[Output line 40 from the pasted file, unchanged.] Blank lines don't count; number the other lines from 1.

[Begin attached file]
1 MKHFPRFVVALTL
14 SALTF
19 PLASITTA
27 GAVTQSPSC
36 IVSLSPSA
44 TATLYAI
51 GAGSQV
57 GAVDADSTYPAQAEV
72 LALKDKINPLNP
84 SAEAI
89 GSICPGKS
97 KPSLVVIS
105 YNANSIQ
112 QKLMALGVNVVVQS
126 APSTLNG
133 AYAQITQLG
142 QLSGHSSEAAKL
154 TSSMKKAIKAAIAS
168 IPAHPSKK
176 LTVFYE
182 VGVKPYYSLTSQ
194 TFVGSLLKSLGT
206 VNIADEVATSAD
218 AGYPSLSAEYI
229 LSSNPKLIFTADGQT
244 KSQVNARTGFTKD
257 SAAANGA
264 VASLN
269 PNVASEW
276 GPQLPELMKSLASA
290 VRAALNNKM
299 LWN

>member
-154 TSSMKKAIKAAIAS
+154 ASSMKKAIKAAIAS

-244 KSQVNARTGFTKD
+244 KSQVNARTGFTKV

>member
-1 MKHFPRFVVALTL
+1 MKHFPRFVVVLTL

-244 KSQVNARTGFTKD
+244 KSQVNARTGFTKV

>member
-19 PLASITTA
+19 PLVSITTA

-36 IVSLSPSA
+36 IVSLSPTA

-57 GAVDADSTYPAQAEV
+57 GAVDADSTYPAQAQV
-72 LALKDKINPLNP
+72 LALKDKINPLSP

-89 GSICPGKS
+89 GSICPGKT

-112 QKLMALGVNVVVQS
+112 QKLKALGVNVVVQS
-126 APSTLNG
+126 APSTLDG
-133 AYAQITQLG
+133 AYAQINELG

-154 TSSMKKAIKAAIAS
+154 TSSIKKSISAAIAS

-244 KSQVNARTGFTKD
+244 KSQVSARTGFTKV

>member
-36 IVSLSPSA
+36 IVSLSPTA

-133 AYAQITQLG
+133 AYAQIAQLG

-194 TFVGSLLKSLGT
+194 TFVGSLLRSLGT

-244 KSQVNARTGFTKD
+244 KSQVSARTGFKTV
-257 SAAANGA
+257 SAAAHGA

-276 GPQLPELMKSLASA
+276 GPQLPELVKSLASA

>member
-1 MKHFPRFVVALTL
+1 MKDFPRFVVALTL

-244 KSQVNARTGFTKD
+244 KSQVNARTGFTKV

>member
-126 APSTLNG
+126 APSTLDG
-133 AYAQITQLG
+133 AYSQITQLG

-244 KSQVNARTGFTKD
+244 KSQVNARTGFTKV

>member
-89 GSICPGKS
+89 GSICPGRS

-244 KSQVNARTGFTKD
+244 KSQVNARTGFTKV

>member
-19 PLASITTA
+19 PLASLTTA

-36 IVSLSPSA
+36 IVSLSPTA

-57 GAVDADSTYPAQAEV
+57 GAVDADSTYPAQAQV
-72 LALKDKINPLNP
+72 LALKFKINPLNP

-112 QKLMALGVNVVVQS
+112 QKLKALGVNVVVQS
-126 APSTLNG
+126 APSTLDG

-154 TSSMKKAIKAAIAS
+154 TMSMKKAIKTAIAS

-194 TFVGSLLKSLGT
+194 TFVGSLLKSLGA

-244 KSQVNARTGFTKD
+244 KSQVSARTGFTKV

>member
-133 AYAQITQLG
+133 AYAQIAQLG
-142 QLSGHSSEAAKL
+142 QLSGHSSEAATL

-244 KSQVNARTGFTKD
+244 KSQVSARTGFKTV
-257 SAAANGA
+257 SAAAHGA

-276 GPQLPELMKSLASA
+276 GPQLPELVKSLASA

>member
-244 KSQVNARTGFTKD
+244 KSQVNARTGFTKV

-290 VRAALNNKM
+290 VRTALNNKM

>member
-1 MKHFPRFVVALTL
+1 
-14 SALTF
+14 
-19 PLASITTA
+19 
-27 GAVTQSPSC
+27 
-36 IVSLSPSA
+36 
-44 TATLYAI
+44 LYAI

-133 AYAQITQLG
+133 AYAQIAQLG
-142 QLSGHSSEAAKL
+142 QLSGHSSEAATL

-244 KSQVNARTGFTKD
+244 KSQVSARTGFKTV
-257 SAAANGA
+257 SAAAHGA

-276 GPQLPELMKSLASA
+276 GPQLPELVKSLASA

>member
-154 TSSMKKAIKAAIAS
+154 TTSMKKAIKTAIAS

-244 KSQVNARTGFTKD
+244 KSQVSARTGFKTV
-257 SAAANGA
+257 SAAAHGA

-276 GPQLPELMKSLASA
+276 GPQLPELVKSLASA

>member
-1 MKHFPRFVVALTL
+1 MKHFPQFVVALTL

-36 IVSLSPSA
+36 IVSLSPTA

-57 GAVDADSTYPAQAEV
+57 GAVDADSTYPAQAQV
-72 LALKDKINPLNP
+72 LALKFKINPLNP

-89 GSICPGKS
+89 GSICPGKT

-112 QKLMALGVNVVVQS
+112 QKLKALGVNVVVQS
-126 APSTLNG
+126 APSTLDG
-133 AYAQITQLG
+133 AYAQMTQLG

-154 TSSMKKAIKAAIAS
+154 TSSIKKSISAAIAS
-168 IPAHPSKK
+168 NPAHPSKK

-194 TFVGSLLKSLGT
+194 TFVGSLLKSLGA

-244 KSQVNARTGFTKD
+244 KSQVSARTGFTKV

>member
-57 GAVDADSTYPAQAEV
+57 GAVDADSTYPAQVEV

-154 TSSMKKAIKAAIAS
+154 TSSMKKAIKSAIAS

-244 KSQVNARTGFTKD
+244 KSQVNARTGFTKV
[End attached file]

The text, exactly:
+1 MKHFPRFVVVLTL